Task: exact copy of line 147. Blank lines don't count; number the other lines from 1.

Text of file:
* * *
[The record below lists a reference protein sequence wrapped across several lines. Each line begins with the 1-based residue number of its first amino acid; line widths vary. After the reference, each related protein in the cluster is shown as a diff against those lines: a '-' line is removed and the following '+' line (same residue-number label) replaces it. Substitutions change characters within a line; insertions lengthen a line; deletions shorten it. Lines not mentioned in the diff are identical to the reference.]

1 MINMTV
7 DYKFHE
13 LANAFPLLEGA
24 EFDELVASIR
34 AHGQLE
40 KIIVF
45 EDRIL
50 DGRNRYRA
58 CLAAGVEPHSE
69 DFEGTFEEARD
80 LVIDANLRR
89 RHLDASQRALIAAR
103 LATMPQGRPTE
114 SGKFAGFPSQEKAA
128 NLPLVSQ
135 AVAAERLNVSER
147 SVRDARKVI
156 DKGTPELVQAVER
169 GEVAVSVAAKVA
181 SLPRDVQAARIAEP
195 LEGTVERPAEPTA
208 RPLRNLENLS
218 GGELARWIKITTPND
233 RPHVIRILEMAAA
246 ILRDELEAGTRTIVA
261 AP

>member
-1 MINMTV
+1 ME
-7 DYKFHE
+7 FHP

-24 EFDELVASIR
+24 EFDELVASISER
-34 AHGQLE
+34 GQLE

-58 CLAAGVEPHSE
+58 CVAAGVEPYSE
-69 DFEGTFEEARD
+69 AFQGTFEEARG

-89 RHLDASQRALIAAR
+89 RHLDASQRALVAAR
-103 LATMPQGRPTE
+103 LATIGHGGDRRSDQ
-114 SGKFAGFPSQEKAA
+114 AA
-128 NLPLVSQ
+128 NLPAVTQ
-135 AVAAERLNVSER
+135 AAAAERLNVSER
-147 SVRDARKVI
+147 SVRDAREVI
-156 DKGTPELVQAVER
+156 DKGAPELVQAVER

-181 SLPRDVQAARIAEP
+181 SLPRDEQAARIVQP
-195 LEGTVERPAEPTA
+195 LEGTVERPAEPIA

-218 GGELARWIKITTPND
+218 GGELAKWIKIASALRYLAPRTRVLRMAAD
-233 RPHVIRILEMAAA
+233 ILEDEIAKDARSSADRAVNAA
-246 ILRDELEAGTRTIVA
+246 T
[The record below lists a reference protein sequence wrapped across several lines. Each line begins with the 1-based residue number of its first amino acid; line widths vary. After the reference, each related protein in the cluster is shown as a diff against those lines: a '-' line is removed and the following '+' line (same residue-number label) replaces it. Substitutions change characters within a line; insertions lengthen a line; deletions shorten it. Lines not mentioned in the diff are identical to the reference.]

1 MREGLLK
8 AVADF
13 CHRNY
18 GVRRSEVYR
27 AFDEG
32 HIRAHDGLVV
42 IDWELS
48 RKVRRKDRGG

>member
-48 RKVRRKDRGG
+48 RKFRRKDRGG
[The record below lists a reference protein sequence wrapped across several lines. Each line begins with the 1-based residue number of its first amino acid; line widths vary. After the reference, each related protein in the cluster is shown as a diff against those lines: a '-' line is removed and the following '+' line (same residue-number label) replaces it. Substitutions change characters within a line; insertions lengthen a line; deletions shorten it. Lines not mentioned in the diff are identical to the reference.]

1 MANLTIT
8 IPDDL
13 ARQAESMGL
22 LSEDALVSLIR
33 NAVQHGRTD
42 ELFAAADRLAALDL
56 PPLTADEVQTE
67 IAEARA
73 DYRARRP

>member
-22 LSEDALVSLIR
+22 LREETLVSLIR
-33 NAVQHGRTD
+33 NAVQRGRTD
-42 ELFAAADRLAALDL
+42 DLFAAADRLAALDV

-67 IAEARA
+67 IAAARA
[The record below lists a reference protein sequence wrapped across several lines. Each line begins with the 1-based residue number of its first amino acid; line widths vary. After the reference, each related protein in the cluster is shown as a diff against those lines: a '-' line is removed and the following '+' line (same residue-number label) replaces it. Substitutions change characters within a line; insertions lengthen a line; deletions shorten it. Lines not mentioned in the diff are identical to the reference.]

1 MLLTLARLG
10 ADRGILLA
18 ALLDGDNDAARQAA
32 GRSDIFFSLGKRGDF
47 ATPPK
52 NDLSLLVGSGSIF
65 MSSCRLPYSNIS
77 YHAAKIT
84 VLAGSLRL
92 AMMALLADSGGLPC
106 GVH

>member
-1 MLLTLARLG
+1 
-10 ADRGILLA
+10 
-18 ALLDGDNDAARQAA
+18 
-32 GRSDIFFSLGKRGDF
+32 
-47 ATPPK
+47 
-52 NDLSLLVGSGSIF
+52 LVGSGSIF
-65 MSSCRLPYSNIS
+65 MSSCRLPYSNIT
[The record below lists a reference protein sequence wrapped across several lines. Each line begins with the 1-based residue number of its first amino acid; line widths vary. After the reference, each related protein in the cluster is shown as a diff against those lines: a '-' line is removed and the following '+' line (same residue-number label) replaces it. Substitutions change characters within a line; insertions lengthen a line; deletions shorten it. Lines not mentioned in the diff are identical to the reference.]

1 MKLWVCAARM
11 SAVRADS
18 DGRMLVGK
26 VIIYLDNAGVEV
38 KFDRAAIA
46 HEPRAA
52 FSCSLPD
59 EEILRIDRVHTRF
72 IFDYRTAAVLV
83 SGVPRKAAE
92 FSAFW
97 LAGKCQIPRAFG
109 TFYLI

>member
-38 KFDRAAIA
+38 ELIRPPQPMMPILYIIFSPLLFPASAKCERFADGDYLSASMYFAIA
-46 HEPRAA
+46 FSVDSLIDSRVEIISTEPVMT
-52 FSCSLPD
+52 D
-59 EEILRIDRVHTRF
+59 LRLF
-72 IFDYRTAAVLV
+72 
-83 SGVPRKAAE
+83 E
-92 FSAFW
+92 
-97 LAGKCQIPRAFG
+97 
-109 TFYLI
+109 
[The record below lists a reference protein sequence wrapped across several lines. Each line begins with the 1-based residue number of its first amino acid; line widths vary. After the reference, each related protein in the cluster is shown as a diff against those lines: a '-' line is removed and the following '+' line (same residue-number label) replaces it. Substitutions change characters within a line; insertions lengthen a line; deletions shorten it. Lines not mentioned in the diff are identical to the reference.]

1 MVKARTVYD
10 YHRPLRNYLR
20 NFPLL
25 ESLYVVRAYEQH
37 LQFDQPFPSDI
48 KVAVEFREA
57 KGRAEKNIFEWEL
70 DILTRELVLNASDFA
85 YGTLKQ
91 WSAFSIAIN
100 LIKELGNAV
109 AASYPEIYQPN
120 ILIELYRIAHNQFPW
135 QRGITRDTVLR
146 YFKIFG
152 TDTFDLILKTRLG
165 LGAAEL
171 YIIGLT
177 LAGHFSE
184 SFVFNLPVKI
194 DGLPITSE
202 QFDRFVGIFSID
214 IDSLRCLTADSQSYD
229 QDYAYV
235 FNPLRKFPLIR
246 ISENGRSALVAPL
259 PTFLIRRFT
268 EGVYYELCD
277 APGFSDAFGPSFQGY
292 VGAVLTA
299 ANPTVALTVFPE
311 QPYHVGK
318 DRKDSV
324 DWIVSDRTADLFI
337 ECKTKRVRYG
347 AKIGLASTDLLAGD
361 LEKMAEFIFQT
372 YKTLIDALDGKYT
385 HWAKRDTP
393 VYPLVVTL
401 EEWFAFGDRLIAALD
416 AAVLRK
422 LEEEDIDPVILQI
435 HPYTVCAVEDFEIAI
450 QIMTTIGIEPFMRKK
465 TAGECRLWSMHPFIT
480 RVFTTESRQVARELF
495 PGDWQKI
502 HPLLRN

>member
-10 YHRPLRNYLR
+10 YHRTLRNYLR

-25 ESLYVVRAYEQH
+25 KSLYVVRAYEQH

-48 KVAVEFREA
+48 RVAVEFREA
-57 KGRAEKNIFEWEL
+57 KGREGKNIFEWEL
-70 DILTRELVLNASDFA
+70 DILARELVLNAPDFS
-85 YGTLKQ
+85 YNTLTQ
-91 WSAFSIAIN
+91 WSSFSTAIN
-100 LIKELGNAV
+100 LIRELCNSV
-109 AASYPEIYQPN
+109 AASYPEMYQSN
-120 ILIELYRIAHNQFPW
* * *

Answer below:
+72 